• Functions as a means of gaining greater self-understanding and self-knowledge about the purposes of research.
  • Brings clarity to general guiding practices and principles of an individual or group.
  • Philosophy informs methodology.
  • Refine concepts and theories that are invoked in relatively unreflective modes of thought and discourse.
  • Beyond methodology, philosophy also informs critical thinking about epistemology and the structure of reality (metaphysics).
  • Offers clarity and definition to the practical and theoretical uses of terms, concepts, and ideas.
  • Limited application to specific research problems [answering the "So What?" question in social science research].
  • Analysis can be abstract, argumentative, and limited in its practical application to real-life issues.
  • While a philosophical analysis may render problematic that which was once simple or taken-for-granted, the writing can be dense and subject to unnecessary jargon, overstatement, and/or excessive quotation and documentation.
  • There are limitations in the use of metaphor as a vehicle of philosophical analysis.
  • There can be analytical difficulties in moving from philosophy to advocacy and between abstract thought and application to the phenomenal world.

Burton, Dawn. "Part I, Philosophy of the Social Sciences." In Research Training for Social Scientists . (London, England: Sage, 2000), pp. 1-5; Chapter 4, Research Methodology and Design. Unisa Institutional Repository (UnisaIR), University of South Africa; Jarvie, Ian C., and Jesús Zamora-Bonilla, editors. The SAGE Handbook of the Philosophy of Social Sciences . London: Sage, 2011; Labaree, Robert V. and Ross Scimeca. “The Philosophical Problem of Truth in Librarianship.” The Library Quarterly 78 (January 2008): 43-70; Maykut, Pamela S. Beginning Qualitative Research: A Philosophic and Practical Guide . Washington, DC: Falmer Press, 1994; McLaughlin, Hugh. "The Philosophy of Social Research." In Understanding Social Work Research . 2nd edition. (London: SAGE Publications Ltd., 2012), pp. 24-47; Stanford Encyclopedia of Philosophy . Metaphysics Research Lab, CSLI, Stanford University, 2013.

Sequential Design

  • The researcher has a limitless option when it comes to sample size and the sampling schedule.
  • Due to the repetitive nature of this research design, minor changes and adjustments can be done during the initial parts of the study to correct and hone the research method.
  • This is a useful design for exploratory studies.
  • There is very little effort on the part of the researcher when performing this technique. It is generally not expensive, time consuming, or workforce intensive.
  • Because the study is conducted serially, the results of one sample are known before the next sample is taken and analyzed. This provides opportunities for continuous improvement of sampling and methods of analysis.
  • The sampling method is not representative of the entire population. The only possibility of approaching representativeness is when the researcher chooses to use a very large sample size significant enough to represent a significant portion of the entire population. In this case, moving on to study a second or more specific sample can be difficult.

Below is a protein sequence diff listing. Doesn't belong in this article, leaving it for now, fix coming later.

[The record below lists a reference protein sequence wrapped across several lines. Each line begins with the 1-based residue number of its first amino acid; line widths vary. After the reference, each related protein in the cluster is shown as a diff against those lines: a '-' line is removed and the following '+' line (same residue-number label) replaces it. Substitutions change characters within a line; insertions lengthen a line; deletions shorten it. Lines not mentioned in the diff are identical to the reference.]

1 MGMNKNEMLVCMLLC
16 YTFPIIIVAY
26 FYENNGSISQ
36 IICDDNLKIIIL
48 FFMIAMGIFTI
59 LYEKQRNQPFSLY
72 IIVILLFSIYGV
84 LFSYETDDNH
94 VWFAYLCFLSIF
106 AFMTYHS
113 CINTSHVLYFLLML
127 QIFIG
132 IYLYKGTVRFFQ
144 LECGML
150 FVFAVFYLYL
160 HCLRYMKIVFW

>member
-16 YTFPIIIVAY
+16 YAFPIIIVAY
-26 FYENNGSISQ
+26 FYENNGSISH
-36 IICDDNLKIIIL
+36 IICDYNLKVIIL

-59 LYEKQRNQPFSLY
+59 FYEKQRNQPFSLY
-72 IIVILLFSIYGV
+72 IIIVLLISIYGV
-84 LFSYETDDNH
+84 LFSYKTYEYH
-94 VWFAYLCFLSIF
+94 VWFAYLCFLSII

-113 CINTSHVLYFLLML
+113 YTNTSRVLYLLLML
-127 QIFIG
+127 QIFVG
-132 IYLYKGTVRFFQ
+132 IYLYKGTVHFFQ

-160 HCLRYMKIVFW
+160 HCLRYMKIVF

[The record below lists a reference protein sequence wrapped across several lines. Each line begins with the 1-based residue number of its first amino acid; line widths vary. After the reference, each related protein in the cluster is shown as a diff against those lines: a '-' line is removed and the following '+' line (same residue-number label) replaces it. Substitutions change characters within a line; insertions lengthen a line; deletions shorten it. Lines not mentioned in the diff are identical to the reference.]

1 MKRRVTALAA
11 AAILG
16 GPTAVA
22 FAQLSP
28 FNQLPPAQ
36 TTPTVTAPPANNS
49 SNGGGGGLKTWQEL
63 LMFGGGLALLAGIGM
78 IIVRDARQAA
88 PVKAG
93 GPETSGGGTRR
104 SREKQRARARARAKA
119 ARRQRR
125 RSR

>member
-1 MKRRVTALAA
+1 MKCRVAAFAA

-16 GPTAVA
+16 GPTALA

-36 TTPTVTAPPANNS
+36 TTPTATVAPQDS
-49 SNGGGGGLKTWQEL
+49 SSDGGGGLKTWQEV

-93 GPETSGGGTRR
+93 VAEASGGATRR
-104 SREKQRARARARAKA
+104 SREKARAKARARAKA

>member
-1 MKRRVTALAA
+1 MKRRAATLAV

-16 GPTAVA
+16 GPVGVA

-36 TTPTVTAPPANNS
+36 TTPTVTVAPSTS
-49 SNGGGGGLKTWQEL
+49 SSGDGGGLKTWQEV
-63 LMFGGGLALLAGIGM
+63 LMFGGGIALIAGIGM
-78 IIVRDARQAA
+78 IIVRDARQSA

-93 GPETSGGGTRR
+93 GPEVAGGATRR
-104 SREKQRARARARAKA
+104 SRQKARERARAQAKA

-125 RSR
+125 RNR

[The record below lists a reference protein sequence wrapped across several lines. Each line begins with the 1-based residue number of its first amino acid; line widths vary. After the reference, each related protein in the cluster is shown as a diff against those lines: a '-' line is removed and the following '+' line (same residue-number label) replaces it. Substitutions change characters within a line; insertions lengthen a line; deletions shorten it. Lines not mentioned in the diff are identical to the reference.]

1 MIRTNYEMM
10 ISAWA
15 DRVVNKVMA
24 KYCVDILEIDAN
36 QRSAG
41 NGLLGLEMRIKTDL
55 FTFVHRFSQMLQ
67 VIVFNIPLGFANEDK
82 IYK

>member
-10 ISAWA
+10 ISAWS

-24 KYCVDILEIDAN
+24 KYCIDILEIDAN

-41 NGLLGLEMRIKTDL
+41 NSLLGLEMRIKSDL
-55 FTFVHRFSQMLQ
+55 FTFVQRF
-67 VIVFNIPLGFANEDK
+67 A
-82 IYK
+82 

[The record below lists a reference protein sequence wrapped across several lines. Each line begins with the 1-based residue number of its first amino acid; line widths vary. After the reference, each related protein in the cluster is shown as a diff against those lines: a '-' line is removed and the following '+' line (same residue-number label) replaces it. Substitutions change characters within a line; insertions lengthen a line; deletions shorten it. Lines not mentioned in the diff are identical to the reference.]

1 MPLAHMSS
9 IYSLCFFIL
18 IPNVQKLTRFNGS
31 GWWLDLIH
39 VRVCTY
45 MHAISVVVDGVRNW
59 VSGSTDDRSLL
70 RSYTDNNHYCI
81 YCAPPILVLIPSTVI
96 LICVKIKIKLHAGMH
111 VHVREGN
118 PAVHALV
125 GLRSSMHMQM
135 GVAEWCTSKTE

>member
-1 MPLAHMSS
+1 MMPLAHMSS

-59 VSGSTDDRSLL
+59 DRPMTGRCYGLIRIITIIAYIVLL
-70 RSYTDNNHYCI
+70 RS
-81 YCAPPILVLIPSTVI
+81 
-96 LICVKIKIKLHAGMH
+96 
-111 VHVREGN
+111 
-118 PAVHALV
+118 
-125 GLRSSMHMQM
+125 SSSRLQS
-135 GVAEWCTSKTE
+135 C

• The design cannot be used to create conclusions and interpretations that pertain to an entire population because the sampling technique is not randomized. Generalizability from findings is, therefore, limited.
  • Difficult to account for and interpret variation from one sample to another over time, particularly when using qualitative methods of data collection.

Betensky, Rebecca. Harvard University, Course Lecture Note slides; Bovaird, James A. and Kevin A. Kupzyk. "Sequential Design." In Encyclopedia of Research Design . Neil J. Salkind, editor. (Thousand Oaks, CA: Sage, 2010), pp. 1347-1352; Cresswell, John W. Et al. “Advanced Mixed-Methods Research Designs.” In Handbook of Mixed Methods in Social and Behavioral Research . Abbas Tashakkori and Charles Teddle, eds. (Thousand Oaks, CA: Sage, 2003), pp. 209-240; Henry, Gary T. "Sequential Sampling." In The SAGE Encyclopedia of Social Science Research Methods . Michael S. Lewis-Beck, Alan Bryman and Tim Futing Liao, editors. (Thousand Oaks, CA: Sage, 2004), pp. 1027-1028; Nataliya V. Ivankova. “Using Mixed-Methods Sequential Explanatory Design: From Theory to Practice.” Field Methods 18 (February 2006): 3-20; Bovaird, James A. and Kevin A. Kupzyk. “Sequential Design.” In Encyclopedia of Research Design . Neil J. Salkind, ed. Thousand Oaks, CA: Sage, 2010; Sequential Analysis. Wikipedia.

Systematic Review

  • A systematic review synthesizes the findings of multiple studies related to each other by incorporating strategies of analysis and interpretation intended to reduce biases and random errors.
  • The application of critical exploration, evaluation, and synthesis methods separates insignificant, unsound, or redundant research from the most salient and relevant studies worthy of reflection.
  • They can be use to identify, justify, and refine hypotheses, recognize and avoid hidden problems in prior studies, and explain data inconsistencies and conflicts in data.
  • Systematic reviews can be used to help policy makers formulate evidence-based guidelines and regulations.
  • The use of strict, explicit, and pre-determined methods of synthesis, when applied appropriately, provide reliable estimates about the effects of interventions, evaluations, and effects related to the overarching research problem investigated by each study under review.